An enthusiastic fan at the 2011 Tour de France
An enthusiastic fan at the 2011 Tour de France

The 10 Best Bike-Race Parties

The wildest two-wheeled events on the planet feature both world-class racing and world-class carousing

An enthusiastic fan at the 2011 Tour de France

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It’s no secret that cyclists like to knock back the occasional brew—a round-up of the best bike bars wouldn’t have made much sense if they didn’t—which is why we decided to put together a list of the best places to catch some high-level racing and have a good time. Cyclocross, which features a seemingly perfect mix of spectator-friendly loop courses, mud, and crazed fans, is especially well represented. But big races like the Tour de France and the Philly Race offer plenty chances to catch pro-level road racing and even do some riding yourself. Whichever style of riding you prefer, we suspect you’ll find an event here worth celebrating. Responsibly, of course.

The Tour of Flanders

Beer, frites, and cobblestones

Riders grind up the Koppenberg Hill at the 2009 Tour of Flanders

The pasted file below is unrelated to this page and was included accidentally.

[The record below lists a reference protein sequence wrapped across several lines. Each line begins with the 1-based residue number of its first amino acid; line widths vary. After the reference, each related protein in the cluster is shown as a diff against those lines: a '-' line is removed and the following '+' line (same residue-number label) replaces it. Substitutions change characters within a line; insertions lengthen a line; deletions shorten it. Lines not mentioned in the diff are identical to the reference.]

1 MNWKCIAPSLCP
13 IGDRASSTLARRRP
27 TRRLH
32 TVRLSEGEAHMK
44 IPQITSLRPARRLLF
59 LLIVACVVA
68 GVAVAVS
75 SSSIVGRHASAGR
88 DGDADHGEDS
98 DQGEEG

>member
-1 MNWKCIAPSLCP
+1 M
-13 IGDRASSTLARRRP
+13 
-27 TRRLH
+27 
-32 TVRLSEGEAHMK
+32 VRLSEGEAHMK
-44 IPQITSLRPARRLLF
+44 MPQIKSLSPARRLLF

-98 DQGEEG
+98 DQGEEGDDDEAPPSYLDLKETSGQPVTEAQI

Riders grind up the Koppenberg Hill at the 2009 Tour of Flanders (Ctankcycles/Wikimedia)

When Belgian Nick Nuyens won the 2011 edition of the Tour of Flanders—and beat favored Swiss rider Fabian Cancellara—fans reacted as if he had saved his country’s honor. The next day, the newspaper Het Nieuwsblad put Nuyens on the cover and called him “Our Savior.” Which is all to say, in Belgium, they take their bike racing seriously.

They also take their beer seriously. Each year, drinking begins early in the morning as riders depart Ghent for a 150-mile-plus lap around the Flanders. If you’re willing to do a little General Lee-style driving—and have a competent navigator—it’s possible to view the race on several of the legendary cobbled bergs, or hills. Start your day at the Grand Depart in Bruge and watch the race roll out while you enjoy a few waffles or frites, served properly in a paper cone. The debate over which of the nation’s five thousand frites vendors is best never ends, but like bagels in New York City, you can’t really go wrong.

Wash those down with the day’s first beers at De Trollekelder, then rally to some of the most famous bergs: Oude Kwaremont, Koppenburg, Valkenberg, and Eikenmolen. For the 2012 race, the legendary cobbled hill of the Muur-Kapelmuur was eliminated in favor of finishing circuits around the town of Oudenaarde (also home to the Tour of Flanders Museum). It’s difficult to get close to the finish line, but any bar you find—De Mouterij is one of our favorites—will have the race on TV. Buy the locals a round and they might even translate the commentary for you. For a more organized trip, Bike Belgium arranges travel to Flanders as well as several other spring classics.